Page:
The term income replacement benefit is somewhat misleading, as it doesn’t entirely replace your income, and it’s not as automatic as the term “benefit” would lead you to believe.

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Everyone loves a good acronym. It’s fun to guess what the letters in the acronym stand for…..or don’t.

Here are a few non legal examples:

BRB Be right back

GTG Got to Go

LOL Laugh Out Loud

Here are a few legal examples of acronyms which personal injury lawyers in Ontario see everyday:

IRB Income Replacement Benefit

NEB Non Earner Benefit

SOC Statement of Claim

ACB Attendant Care Benefit

Here is one acronym which has been in use for over 20 years in legal circles which will soon go extinct:

FSCO Financial Services Commission of Ontario

The Financial Services Commission of Ontario is a regulatory agency of the Ontario Government that use to regulate insurance, pension plans, loan and trust companies, credit unions, caisses populaires, mortgage brokers, and co-operative corporations in Ontario. FSCO regulated or registered:

  • 316 insurance companies
  • 7,022 pension plans
  • 98 credit unions and caisses populaires
  • 57 loan and trust corporations
  • 1,216 mortgage brokerages
  • 2,754 mortgage brokers
  • 12,275 mortgage agents
  • 184 mortgage administrators
  • 4,630 accident benefit service providers
  • 1,764 co-operative corporations
  • 54,128 insurance agents
  • 5,911 corporate insurance agencies
  • 1,740 insurance adjusters 

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If you are hurt or injured in a car accident in Ontario, you will be entitled to an array of accident benefits.

These accident benefits are paid by your own car insurer, regardless of fault. If you did not have car insurance at the time of the car accident, the order of who pays for those accident benefits is determined based on a set of priority rules as defined under the Insurance Act and the Statutory Accident Benefits Schedule (“SABS”). This is often why you see insurance companies fighting not against a Plaintiff, but against each other in an attempt to “pass the buck” so to say to determine who is responsible for paying an injured accident victim’s accident benefits. Because the truth is insurance companies would rather not pay if they don’t have to. Can you blame them?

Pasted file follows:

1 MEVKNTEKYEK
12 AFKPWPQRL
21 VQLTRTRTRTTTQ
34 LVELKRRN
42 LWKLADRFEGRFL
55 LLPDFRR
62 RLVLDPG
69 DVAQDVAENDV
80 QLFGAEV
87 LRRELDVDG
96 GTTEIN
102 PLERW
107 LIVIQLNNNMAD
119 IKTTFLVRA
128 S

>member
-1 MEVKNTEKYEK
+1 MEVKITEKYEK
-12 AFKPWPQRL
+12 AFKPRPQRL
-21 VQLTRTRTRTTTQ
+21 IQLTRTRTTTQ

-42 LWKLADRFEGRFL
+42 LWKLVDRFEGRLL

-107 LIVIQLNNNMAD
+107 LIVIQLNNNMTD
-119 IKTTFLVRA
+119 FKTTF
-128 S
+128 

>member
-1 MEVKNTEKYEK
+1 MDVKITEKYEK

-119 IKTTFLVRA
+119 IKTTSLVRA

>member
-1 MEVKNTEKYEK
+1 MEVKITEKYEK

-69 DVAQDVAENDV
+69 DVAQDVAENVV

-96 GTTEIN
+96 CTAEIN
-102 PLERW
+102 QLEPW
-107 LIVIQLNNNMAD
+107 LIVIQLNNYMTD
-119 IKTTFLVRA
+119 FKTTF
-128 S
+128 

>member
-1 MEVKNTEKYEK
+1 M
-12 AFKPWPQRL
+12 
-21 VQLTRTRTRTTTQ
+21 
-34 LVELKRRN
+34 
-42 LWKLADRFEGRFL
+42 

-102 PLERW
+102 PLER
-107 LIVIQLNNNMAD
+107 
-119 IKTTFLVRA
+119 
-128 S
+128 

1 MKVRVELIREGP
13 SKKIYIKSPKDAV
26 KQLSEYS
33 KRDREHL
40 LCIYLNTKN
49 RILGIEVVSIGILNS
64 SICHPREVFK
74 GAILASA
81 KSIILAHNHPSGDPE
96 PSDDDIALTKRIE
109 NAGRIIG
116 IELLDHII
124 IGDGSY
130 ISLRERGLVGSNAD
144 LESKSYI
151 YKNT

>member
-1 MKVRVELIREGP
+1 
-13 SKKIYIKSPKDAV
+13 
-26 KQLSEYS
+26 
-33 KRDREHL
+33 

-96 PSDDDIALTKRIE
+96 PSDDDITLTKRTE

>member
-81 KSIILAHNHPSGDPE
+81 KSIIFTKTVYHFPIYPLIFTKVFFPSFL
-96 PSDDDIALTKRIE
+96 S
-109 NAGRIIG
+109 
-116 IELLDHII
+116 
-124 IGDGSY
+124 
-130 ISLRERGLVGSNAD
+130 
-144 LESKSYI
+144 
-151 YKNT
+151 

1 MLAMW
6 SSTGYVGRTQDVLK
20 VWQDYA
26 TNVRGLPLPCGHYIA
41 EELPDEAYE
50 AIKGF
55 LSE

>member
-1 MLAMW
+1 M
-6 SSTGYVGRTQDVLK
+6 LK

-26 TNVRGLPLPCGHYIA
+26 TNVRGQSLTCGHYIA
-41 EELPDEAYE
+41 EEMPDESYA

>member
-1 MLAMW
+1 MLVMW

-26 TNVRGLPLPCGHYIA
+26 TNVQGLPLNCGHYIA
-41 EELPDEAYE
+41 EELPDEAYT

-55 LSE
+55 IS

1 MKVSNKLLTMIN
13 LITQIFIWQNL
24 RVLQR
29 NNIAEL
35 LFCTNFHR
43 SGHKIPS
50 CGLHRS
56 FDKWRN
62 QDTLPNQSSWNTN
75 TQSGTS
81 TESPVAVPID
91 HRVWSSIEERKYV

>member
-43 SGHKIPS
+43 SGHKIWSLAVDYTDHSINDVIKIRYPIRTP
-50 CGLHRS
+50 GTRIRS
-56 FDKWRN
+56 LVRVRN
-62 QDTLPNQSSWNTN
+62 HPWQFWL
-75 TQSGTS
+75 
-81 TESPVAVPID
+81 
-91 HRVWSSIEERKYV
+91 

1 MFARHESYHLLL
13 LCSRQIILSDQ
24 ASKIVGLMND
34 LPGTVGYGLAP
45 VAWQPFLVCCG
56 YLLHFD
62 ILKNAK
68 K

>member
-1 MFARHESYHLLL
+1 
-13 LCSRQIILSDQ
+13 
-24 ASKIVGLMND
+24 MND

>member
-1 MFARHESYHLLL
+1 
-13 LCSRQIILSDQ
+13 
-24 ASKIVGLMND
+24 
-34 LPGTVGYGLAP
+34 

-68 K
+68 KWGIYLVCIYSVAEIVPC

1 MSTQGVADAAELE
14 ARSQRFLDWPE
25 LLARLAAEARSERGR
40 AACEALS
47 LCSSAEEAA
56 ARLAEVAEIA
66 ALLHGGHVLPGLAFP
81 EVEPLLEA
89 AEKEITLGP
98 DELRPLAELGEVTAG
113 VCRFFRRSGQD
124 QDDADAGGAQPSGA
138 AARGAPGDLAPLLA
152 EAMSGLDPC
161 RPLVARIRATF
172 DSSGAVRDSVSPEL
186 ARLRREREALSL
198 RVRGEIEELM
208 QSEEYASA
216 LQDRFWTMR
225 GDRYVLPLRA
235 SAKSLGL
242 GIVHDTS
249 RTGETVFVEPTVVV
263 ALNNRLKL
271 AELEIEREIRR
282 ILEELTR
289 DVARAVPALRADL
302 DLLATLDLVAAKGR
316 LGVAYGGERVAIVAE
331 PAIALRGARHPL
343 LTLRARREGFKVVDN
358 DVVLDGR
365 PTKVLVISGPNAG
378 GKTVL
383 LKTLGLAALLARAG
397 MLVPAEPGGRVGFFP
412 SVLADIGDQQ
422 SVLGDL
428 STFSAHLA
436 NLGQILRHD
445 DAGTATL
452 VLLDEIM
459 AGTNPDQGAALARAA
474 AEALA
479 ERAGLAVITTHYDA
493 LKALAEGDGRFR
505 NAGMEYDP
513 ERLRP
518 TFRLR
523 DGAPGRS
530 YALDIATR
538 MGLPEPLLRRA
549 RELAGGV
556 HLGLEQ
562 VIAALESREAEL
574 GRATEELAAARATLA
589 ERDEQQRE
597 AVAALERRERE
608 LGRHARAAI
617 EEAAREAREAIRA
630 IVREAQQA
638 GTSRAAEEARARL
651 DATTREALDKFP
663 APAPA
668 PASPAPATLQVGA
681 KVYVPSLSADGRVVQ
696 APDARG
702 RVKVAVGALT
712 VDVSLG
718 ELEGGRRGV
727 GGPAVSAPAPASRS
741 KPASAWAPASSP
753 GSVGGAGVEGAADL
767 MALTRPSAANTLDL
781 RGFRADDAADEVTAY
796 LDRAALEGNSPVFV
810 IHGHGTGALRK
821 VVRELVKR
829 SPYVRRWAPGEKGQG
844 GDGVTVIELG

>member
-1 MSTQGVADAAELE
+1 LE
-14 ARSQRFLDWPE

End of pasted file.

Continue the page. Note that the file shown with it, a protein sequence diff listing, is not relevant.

Speaking of passing the buck, one of the benefits which an injured accident victim may be eligible for is called the income replacement benefit or IRB.

The income replacement benefit is only available to income earners. If you were not earning an income at the time of the accident, or not employed but either worked 26 off the 52 weeks for the accident, you will not be entitled to the income replacement benefit. Self employed people are considered employed and working. But, recovering the income replacement benefit for self employed plaintiff’s can be very difficult. Establishing an income in a cash business, or in a business with limited record keeping makes it hard for insurers and their accountants to verify that you were working and entitled to the income replacement benefit. If they can establish that you are entitled to the income replacement benefit, quantifying that benefit can be very tricky. The reality is that self employed people often don’t show or report the entirety of their income because they don’t want to pay as much in tax. The problem with that is that you can only recover what you report to Revenue Canada. Your income replacement benefit is based on reportable income. The income replacement benefit is NOT based on unreported income, or moneys which are kept off the books. You can’t have it both ways. Continue reading →

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The OCF-10 Election Form is important for your car accident case in Ontario. By completing the OCF-10 Election Form, the injured accident victim is telling the insurance company which benefit they are choosing to receive.

Completing the OCF-10 Election Form incorrectly, or late; can hurt a car accident case and prejudice your right to claim and recovery accident benefits which you will need to help make you whole.

Without further a due, here are Goldfinger Injury Lawyers’ Top Tips on completing the OCF-10 Election Form.